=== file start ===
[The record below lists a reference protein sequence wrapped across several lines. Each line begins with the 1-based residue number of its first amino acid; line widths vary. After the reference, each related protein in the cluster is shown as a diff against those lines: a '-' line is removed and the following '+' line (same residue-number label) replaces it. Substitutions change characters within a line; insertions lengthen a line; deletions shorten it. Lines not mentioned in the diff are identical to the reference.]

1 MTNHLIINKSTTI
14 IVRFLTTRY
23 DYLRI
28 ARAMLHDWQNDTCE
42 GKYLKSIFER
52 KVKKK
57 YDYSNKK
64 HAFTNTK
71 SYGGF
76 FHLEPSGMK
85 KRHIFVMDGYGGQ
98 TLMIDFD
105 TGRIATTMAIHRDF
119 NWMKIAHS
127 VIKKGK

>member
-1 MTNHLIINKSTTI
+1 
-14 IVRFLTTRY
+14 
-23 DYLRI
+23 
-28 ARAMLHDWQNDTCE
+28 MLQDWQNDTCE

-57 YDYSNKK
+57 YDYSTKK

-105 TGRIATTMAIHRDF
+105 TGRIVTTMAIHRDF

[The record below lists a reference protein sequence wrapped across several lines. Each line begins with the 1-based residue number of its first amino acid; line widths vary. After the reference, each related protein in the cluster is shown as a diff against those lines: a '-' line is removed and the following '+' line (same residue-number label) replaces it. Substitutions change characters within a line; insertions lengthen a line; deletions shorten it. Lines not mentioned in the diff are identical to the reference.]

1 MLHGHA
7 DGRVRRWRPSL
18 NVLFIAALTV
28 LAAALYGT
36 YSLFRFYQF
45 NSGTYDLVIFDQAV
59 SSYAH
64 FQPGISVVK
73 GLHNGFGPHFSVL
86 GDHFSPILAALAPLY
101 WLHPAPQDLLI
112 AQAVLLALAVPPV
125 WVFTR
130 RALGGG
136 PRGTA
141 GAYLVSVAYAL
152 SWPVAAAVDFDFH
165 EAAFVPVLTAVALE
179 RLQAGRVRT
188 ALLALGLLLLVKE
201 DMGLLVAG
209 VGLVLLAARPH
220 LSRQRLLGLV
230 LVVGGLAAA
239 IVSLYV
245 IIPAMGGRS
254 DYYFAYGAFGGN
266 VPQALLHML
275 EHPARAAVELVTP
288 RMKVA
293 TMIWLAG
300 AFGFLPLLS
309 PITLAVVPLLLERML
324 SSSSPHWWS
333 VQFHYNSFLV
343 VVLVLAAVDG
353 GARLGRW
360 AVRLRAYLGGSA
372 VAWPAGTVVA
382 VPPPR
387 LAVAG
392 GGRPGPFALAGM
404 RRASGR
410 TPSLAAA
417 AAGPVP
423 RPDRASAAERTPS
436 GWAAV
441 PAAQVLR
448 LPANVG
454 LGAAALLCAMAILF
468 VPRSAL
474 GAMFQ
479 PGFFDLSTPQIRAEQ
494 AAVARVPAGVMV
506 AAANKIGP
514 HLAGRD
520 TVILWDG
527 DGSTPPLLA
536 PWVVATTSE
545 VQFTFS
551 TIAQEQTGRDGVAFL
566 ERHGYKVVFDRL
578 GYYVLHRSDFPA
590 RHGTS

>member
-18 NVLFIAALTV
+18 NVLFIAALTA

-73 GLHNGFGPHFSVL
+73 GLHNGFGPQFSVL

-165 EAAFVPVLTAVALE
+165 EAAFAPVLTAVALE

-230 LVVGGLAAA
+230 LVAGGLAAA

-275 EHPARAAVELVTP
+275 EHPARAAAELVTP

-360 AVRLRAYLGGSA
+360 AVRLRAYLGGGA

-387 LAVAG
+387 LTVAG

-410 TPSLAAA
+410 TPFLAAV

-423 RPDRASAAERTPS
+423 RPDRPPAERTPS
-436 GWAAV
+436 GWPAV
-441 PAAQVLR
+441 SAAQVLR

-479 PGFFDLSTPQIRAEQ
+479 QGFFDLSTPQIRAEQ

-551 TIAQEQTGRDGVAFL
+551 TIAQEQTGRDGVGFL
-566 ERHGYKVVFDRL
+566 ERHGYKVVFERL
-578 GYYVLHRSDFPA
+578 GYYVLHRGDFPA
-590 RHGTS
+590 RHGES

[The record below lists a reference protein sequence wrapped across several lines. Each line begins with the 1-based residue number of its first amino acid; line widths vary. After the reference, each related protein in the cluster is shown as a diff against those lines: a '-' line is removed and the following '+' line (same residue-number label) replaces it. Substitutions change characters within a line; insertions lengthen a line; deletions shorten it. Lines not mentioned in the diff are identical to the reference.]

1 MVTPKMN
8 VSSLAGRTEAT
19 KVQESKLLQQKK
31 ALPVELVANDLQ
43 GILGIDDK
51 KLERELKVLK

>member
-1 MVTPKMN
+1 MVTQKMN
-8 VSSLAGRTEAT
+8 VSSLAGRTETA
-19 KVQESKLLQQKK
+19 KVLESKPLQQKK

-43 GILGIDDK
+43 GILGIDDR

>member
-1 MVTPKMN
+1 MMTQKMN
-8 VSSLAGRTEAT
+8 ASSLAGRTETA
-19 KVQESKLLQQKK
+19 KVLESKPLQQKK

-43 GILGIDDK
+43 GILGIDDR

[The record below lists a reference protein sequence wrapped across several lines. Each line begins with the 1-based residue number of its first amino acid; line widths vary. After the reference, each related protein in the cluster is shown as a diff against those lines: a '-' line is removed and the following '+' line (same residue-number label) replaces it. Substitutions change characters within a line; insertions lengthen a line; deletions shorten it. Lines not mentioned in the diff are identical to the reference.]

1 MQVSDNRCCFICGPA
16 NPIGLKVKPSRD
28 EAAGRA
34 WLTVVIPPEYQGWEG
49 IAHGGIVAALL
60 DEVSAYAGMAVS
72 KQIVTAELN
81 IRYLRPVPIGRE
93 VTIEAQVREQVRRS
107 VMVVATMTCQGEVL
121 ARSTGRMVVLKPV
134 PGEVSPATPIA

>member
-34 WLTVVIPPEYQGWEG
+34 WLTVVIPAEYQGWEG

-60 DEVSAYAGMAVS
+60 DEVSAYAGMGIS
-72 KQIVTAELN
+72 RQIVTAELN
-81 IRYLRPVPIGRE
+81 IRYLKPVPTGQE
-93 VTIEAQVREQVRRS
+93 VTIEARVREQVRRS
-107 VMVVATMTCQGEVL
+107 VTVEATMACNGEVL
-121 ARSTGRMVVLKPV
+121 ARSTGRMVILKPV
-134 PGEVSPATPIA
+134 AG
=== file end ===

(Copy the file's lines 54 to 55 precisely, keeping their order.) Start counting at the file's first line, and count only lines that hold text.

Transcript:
230 LVVGGLAAA
239 IVSLYV